There’s also a lot of sculptures throughout the park, from ancient Roman antiquities to more modern affairs, which add a nice reflection of all the beautiful works you can find in the museum buildings. But for the Garden’s true work of art, walk up the staircases to the higher part of the park and overlook both the Palazzo Pitti, and the city of Florence itself. You can stand here as the afternoon sun begins to go golden, and see Florence as the jewel of the Renaissance that it is, shining golden.
This will be one of the biggest highlights of your 2 days in Florence, and you really will remember it forever!
Where to eat in Florence
If you’ve followed this itinerary for 2 days in Florence, you’ve done quite a fair bit of walking. You’ve probably worked up quite an appetite! Let’s do something about that!
Here’s some rather awesome places to get dinner in Florence, and I can personally recommend them! Florence is a fantastic place to eat out, with a very high standard of good food at reasonable prices pretty much everywhere in the city, but these are my particular favorites:
This little pizza place not far from Santa Maria Novella doesn’t look like anything too special should you look in through the window, but in my experience, that’s what all the very best pizza places in Italy look like! Everything looks very simple, but the menu is extensive, and the pizza is absolutely mindblowing! I’ve eaten a lot of pizza in my time, and quite a lot of that in Naples, and Livio’s pizza was just as good as anything I had there. The staff are lovely and very helpful, and the prices are quite ridiculously low. Why go elsewhere?
This place was a great find, which I’d seen recommended all over the internet – and the recommendations were right!! If you’re a fan of fresh pasta, you simply have to come here; I had a lasagna on my first night, and the knife went through the layer of pasta like it was hot butter. It was so soft, delicious, and cooked to perfection! But even better than the food is the staff. The restaurant is family-run, and they’re SO nice. They’ll give you some limoncello for free after dinner, and they’re chatty and brilliantly welcoming! Highly recommended!
Looking for some fine dining just around the corner from the Duomo? This is the place for you! Vetreria offers a range of amazing food, everything from lusciously fresh carbonara to juicy pizzas, but the real star here is the steak. They’re completely perfect, done to your exact specification – and if you fancy something a little bit different, how about ostrich steak? Because they do that too! This is the best-rated restaurant in the whole of Florence; check it out!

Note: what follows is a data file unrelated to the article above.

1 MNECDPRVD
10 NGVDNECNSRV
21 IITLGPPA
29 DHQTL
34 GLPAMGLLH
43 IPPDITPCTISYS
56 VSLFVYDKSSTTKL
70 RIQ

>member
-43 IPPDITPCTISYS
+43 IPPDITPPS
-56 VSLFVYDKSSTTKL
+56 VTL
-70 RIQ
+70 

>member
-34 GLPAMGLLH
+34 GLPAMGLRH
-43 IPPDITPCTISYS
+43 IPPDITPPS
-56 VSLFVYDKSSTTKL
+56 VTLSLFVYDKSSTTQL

I really hope that this itinerary for 2 days in Florence perfect for you! You’ll certainly see all the highlights, and that’s the best you can hope for: Florence is a treasure trove of history, art and culture (not to mention awesome food), and you could spend a lifetime there and never experience everything. But whether you’re spending a weekend in the city, or whether you’re travelling on to another part of Italy, you’ll never forget Florence’s shining stars.
If you did enjoy this, I’d love for you to share it, and pass it on for others who might enjoy it! It’s kind of like a karmic chain of loveliness, and you can expect some bounteous luck in your future if you hit those share buttons! (maybe.) Or you can save it to Pinterest, and have it handy for when you visit the city!
By the way: this guide to 2 days in Florence contains affiliate links! Don’t worry though: these incur zero extra cost to you, should you choose to buy the service provided. All it does is give me a small amount which goes toward the running of this site, cuz bills. Anything left over is spent on buying cheesily-awesome Dan Brown movies! (I have all three; the shame.)